However, usually, by the time Afib culminates in heart failure or stroke, then it must have gone unattended for quite a while. Wearable biosensors can ensure that that isn’t the case, helping to pick out atrial fibrillation long before blood clots develop and heart muscles become damaged to the point of no return.

Reduced rate of hospital admissions

In the US alone everyone, over 454,000 Afib hospitalizations are recorded. That’s close to half a million people winding up in a hospital bed, incurring hefty hospitalization expenses, in addition to spending time apart from loved ones.

However, the solution is within reach for all. Wearable biosensors, as part of a large RPM solution, have been shown to result in:

    1. 41% fewer phone calls
    2. 47% fewer physician visits
    3. 49% reduction in length of stay
    4. 50% reduction in readmissions

Wearable biosensors allow physicians access to a wealth of heart data and then some, which enables excellent turnaround for clinical decisions before an adverse event sends the patient to the ER.

Improved mobility and quality of life

With the heart, the damage comes fatigued or weakness which generally gets in the way of the patient’s quality of life, due to resulting problems with mobility. Moreover, with more than 1 in 5 patients noticing severe escalation of Afib progression from intermediate to persistent in just 365 days, it becomes even more important that management of the condition is done as early as possible.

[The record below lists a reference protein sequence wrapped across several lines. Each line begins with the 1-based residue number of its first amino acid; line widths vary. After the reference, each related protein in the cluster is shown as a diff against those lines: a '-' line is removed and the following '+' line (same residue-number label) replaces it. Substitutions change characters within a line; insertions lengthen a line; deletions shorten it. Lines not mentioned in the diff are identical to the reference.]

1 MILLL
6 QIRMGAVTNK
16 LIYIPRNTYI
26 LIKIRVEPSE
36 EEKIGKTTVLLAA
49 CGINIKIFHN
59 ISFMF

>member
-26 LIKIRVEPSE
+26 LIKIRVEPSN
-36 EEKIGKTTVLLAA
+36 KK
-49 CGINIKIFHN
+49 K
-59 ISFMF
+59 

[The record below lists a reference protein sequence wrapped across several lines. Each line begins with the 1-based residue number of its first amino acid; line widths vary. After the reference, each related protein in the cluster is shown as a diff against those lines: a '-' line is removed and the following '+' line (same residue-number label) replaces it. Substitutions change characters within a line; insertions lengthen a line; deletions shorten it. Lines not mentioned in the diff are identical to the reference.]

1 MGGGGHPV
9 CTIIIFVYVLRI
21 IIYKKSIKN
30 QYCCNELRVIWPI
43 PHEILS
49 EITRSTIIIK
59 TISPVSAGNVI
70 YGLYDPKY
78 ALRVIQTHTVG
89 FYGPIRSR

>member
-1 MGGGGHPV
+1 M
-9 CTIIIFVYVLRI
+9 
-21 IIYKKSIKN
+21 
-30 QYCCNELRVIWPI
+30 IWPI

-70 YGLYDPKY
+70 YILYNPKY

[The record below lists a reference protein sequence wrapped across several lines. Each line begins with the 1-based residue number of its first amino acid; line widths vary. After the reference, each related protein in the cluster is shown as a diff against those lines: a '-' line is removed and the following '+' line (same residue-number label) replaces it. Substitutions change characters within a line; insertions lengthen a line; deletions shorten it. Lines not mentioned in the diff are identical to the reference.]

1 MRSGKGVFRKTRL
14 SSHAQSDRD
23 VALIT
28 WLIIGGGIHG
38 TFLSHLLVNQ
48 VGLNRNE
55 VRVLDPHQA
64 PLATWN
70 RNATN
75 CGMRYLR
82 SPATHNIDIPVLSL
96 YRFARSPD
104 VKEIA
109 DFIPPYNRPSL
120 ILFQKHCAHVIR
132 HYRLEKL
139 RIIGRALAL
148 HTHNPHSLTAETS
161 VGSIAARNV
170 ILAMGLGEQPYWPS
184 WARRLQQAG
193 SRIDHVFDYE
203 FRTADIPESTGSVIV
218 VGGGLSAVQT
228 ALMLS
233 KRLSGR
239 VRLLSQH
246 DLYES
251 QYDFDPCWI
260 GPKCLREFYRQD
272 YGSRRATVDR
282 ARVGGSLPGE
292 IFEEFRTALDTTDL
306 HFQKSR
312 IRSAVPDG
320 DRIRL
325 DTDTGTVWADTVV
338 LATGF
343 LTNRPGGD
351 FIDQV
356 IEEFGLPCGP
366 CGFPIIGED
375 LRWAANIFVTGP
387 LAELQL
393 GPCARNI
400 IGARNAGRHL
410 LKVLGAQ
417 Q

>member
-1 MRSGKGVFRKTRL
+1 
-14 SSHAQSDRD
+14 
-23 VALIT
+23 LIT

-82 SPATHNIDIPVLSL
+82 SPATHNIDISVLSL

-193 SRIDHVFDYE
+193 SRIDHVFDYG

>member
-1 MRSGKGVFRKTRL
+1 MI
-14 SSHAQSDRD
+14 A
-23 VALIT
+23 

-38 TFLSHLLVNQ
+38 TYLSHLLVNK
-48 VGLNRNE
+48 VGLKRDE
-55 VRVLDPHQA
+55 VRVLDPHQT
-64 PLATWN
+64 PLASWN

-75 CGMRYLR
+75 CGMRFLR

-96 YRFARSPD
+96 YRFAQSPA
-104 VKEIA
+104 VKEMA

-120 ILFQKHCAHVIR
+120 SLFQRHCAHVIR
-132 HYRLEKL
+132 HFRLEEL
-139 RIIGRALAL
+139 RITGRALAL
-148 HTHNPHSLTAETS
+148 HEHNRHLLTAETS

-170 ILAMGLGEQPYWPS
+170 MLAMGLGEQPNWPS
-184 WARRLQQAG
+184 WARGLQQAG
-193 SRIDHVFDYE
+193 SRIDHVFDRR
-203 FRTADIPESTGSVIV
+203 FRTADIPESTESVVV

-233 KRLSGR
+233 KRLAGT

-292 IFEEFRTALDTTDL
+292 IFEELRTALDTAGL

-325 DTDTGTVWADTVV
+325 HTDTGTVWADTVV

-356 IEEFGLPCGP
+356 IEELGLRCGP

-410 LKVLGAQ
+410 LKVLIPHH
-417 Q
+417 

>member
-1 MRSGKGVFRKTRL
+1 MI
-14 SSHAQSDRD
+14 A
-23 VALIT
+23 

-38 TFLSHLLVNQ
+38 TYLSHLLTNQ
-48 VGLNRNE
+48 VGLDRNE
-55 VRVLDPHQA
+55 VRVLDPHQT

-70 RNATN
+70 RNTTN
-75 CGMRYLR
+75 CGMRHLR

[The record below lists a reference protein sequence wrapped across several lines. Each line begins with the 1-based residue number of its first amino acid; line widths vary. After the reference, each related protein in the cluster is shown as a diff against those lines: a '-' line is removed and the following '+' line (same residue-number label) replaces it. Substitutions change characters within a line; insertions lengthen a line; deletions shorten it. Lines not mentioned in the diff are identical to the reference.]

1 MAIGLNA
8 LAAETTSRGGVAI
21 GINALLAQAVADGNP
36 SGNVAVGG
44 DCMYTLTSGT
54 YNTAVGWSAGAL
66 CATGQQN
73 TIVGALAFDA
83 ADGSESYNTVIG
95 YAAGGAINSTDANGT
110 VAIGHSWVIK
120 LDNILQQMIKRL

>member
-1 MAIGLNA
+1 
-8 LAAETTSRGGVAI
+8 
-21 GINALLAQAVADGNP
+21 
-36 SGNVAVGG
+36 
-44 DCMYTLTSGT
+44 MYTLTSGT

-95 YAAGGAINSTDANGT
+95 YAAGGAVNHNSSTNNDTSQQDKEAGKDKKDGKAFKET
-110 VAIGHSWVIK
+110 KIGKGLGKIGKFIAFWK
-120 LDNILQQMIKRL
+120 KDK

Wearable biosensors make that possible, allowing for early clinical intervention. This lessens the structural damage to the heart that, when left unchecked, makes Afib much more difficult to remedy. In the end, severe mobility complications are avoided altogether.

Arrhythmias can’t wait. So shouldn’t you!

Sadly, the reason why many patients lose the fight to Afib and other arrhythmias at large is that they always act too late. By the time arrhythmia symptoms kick in, often the damage has already been dealt and your heart may be giving out. You don’t need to be backed into a corner by your symptoms before getting tested. Take a proactive approach to secure your heart health today by getting tested even if you feel “perfectly fine.” Should you require assistance acquiring wearable biosensors or getting an ECG test, contact Cardiac Rhythm today.